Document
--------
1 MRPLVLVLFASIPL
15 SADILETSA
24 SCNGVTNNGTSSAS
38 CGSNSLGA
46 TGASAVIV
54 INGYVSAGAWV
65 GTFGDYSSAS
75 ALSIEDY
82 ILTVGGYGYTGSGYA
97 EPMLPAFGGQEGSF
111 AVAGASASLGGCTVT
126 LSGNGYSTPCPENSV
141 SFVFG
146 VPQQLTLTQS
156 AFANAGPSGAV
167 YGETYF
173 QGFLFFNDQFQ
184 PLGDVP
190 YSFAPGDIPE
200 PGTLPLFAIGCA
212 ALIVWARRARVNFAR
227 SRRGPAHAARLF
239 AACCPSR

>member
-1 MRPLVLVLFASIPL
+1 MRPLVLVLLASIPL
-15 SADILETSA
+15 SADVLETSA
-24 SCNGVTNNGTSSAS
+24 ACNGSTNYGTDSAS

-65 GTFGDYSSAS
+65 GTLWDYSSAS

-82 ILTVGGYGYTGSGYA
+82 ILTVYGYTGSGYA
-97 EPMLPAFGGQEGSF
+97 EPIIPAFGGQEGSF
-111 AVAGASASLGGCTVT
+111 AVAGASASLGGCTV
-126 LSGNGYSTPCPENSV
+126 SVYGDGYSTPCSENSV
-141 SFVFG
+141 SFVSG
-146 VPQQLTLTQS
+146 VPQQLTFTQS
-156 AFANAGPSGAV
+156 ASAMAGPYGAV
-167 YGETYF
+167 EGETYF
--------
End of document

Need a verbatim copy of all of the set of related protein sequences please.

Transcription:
1 MRPLVLVLFASIPL
15 SADILETSA
24 SCNGVTNNGTSSAS
38 CGSNSLGA
46 TGASAVIV
54 INGYVSAGAWV
65 GTFGDYSSAS
75 ALSIEDY
82 ILTVGGYGYTGSGYA
97 EPMLPAFGGQEGSF
111 AVAGASASLGGCTVT
126 LSGNGYSTPCPENSV
141 SFVFG
146 VPQQLTLTQS
156 AFANAGPSGAV
167 YGETYF
173 QGFLFFNDQFQ
184 PLGDVP
190 YSFAPGDIPE
200 PGTLPLFAIGCA
212 ALIVWARRARVNFAR
227 SRRGPAHAARLF
239 AACCPSR

>member
-1 MRPLVLVLFASIPL
+1 MRPLVLVLLASIPL
-15 SADILETSA
+15 SADVLETSA
-24 SCNGVTNNGTSSAS
+24 ACNGSTNYGTDSAS

-65 GTFGDYSSAS
+65 GTLWDYSSAS

-82 ILTVGGYGYTGSGYA
+82 ILTVYGYTGSGYA
-97 EPMLPAFGGQEGSF
+97 EPIIPAFGGQEGSF
-111 AVAGASASLGGCTVT
+111 AVAGASASLGGCTV
-126 LSGNGYSTPCPENSV
+126 SVYGDGYSTPCSENSV
-141 SFVFG
+141 SFVSG
-146 VPQQLTLTQS
+146 VPQQLTFTQS
-156 AFANAGPSGAV
+156 ASAMAGPYGAV
-167 YGETYF
+167 EGETYF